Writing between the lines

A great piece of public health reporting, which I have come across in the book The China Syndrome by Karl Taro Greenfeld. I rather like the book which is a good starter for anyone interested in the intersection of public policy/human rights, the public health infrastructure, and epidemiology. It could, however, have a different title, as the lessons can be generalized outside of China. And there was another book or movie by that name, about some lose Chinese nukes or some such nonsense.

At the intersection of science, freedom of the press and political power a lot of very interesting things happen, and it is enlightening to see how people resolve their competing allegiances. A similar dynamic is now playing out in the reporting of global warming, with some saying, basically “Global Warming is only a rumor,” and others showing some evidence, which is being largely ignored by Bush & Co. (Another example of Convergence?)

The book is about the SARS epidemic, with a special focus on how it got started and and personalities involved. In this case, a reporter in China who is aware his work will be censored, still manages to get out all the essential information. This is one of the very first stories about what would later be named SARS (Sudden Acute Respiratory Syndrome) and the reporter does an excellent job, being caught between the reality of government censors and his responsibility to provide information about a matter of overwhelming public iimportance:

From the Heyuan Daily:

The Epidemic is only a Rumor
Jan 04, 2003
by Li Jianhua

The director of Heyuan People’s Hospital announced there is no epidemic. Since yesterday, due to this terrifying rumor of a serious infectious disease, there has been a rush to pharmacies to purchase certain antiviral tonics. This irrational purchasing has driven up prices of these drugs to ridiculous levels; a tonic that usually costs Y10 now costs Y450. Antibiotics have also become more expensive, the price rising to Y30. Yet no matter the price, as of 9 pm, these medicines were sold out at most pharmacies. Until yesterday morning there were long lines waiting to buy these drugs with customers purchasing up to 10 boxes each.

This rumor also has parents keeping children home from kindergarten. Authorities from the Old City Kindergarten told this reporter that not only were many youngsters not in school, but some parents had during the school day taken home those children who were there. In the Central Kindergarten, two classes contained a total of 20 kids, less than half the usual attendance. Kindergarten officials said they had also heard the rumors of a disease but didn’t believe it. But just in case, they added, they had prepared a cold elixir tea to ward off any sickness. Primary schools were not affected. This reporter went to four primary schools and was told that only 10 students stayed home.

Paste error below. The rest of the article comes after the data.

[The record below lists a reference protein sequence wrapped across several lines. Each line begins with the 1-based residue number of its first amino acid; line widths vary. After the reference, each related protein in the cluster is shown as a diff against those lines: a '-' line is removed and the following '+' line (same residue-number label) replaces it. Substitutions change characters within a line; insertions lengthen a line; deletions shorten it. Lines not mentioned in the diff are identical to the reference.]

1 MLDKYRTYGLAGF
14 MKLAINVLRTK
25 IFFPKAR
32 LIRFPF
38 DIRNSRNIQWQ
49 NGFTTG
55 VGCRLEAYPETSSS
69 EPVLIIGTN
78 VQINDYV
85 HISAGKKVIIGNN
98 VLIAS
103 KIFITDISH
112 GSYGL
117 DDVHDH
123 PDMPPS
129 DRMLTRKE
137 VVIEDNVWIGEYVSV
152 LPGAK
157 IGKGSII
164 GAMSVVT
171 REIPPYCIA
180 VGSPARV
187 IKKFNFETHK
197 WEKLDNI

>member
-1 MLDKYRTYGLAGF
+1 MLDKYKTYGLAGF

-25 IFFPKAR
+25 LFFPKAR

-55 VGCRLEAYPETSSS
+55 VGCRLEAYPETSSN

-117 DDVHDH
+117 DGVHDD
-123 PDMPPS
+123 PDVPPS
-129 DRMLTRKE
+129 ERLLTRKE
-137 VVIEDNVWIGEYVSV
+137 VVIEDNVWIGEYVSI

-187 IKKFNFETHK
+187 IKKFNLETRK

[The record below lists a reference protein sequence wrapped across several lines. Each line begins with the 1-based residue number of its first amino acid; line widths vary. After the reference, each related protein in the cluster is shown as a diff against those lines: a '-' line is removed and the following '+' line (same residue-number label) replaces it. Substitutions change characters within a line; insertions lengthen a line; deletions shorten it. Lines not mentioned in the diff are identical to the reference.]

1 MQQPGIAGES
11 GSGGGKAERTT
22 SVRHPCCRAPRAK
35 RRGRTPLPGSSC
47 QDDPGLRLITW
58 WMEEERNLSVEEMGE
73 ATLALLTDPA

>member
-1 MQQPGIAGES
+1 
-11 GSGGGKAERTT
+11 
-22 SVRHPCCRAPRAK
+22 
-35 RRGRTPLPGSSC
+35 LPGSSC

People’s Hospital of Heyuan received two patients from Zijin Hospital on the fifteenth of last month. The patients were transferred to Shenzhen and Guangzhou. Specialists from hospitals in Guangzhou were sent to Heyuan to help in the treatment. The Hospital Director said that after the meeting of provincial experts it was proven that the disease is a very common disease: atypical pneumonia. This disease is not infectious and caused by the changing weather. The symptoms are: high fever coughing and spots in the lungs. This disease is not similar to any communicable disease identified by the government so there has been no reason to report it to the provincial authorities.

A doctor on duty at another hospital, the People’s Hospital of Yuanchen, said staff there didn’t receive any notice from higher officials that there was a communicable disease outbreak.

This reporter spoke with the family members of one of the patients and was told the symptoms were high fever and that the patient was conscious and in stable condition. It is worth remembering that it is now in influenza season. There have been several medical staff from Heyuan People’s Hospital who got infected with the disease but the situation is not serious. The Hospital Director has warned there is no reason to panic.

It’s interesting how the censor-required ‘the epidemic is only a rumor’ quotes bookend the article, with the facts sandwiched in between. The contradictions are allowed to exist in the body of the article in between, e.g.: ” This disease is not infectious and caused by the changing weather.” vs “There have been several medical staff from Heyuan People’s Hospital who got infected with the disease but the situation is not serious.” so the message is clear, reading between the lines.

Writing between the lines

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